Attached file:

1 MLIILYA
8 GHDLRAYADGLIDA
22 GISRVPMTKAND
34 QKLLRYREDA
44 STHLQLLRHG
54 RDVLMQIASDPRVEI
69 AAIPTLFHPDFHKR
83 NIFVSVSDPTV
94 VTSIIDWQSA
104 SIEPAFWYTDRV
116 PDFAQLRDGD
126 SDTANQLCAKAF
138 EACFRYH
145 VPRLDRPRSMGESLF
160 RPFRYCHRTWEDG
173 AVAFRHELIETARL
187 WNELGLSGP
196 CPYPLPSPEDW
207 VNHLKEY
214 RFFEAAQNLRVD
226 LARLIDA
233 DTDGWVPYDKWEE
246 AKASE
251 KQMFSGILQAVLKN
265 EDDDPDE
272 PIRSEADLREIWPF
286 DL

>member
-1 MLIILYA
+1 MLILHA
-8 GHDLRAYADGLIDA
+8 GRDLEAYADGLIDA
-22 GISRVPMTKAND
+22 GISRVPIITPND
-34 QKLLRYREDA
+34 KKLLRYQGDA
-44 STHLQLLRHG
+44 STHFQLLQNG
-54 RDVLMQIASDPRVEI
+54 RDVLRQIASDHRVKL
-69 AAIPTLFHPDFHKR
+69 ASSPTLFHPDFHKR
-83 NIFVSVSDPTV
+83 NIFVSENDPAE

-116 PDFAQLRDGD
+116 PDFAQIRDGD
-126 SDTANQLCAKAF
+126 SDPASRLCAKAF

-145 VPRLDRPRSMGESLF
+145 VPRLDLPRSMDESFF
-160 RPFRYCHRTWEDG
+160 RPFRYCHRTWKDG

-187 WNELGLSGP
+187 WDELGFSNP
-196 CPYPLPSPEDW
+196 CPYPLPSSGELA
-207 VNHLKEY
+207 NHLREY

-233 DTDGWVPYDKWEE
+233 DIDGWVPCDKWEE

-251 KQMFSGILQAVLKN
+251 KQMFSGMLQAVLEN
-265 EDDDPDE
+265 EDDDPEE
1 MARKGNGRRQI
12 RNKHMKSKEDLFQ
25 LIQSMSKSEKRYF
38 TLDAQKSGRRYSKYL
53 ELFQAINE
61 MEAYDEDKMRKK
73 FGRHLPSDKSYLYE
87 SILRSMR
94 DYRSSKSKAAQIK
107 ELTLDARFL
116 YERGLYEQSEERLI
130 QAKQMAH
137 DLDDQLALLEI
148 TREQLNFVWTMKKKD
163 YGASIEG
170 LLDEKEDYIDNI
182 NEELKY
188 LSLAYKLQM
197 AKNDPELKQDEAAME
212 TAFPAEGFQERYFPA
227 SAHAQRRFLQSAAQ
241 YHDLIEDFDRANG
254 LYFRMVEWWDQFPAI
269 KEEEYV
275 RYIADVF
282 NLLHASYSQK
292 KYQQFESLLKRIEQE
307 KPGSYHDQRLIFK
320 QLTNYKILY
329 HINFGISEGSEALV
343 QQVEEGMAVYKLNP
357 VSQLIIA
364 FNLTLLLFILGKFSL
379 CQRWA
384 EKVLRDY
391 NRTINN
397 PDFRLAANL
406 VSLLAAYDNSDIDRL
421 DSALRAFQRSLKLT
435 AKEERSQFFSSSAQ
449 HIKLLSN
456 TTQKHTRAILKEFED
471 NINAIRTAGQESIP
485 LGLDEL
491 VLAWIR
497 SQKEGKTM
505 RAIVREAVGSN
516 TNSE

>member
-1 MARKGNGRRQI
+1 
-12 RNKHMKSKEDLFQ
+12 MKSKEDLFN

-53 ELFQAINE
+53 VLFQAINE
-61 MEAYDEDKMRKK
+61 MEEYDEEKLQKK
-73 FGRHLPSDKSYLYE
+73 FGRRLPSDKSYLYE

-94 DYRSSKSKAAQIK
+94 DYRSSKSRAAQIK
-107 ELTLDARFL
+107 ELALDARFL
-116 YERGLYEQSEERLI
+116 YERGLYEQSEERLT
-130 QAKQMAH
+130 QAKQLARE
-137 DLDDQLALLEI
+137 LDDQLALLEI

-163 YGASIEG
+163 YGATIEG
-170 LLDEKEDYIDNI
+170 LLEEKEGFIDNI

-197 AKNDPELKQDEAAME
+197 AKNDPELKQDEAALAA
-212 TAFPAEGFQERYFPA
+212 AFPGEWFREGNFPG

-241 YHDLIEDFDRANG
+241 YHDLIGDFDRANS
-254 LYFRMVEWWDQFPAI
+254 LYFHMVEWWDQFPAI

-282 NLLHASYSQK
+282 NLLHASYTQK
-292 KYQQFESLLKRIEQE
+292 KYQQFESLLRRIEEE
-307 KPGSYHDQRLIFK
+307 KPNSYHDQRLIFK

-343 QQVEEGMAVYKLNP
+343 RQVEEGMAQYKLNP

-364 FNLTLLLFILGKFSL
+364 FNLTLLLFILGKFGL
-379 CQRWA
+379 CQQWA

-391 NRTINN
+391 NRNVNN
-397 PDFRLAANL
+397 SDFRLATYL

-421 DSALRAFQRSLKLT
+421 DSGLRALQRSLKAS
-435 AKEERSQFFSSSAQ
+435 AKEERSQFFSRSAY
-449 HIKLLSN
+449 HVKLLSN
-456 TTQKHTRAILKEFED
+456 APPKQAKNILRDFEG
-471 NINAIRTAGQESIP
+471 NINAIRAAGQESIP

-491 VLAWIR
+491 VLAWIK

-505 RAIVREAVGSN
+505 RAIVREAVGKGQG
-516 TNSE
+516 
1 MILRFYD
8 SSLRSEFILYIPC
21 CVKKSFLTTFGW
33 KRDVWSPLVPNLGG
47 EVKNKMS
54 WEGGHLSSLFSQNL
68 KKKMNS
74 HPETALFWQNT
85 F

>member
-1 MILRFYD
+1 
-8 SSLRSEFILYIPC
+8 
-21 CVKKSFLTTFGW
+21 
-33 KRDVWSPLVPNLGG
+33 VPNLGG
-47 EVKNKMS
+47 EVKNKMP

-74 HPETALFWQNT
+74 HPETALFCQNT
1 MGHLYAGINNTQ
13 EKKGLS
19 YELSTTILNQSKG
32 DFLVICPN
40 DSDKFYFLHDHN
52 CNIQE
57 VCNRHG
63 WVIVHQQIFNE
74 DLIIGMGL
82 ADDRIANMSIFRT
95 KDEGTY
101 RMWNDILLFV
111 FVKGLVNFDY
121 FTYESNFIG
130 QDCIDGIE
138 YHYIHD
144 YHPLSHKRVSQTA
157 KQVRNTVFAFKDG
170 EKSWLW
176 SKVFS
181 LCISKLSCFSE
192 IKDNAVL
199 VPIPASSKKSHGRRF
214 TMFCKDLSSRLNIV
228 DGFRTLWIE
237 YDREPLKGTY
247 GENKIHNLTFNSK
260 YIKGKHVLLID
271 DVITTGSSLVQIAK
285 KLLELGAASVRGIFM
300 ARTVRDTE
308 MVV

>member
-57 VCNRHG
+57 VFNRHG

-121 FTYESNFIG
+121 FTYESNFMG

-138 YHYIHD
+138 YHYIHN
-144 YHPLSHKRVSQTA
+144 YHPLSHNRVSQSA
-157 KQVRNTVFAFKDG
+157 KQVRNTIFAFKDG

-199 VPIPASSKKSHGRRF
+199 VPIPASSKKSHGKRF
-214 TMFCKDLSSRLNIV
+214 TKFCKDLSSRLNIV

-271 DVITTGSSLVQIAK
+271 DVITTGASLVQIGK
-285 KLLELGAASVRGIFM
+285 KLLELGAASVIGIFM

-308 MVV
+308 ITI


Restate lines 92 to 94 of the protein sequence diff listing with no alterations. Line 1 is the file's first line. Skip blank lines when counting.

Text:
307 KPGSYHDQRLIFK
320 QLTNYKILY
329 HINFGISEGSEALV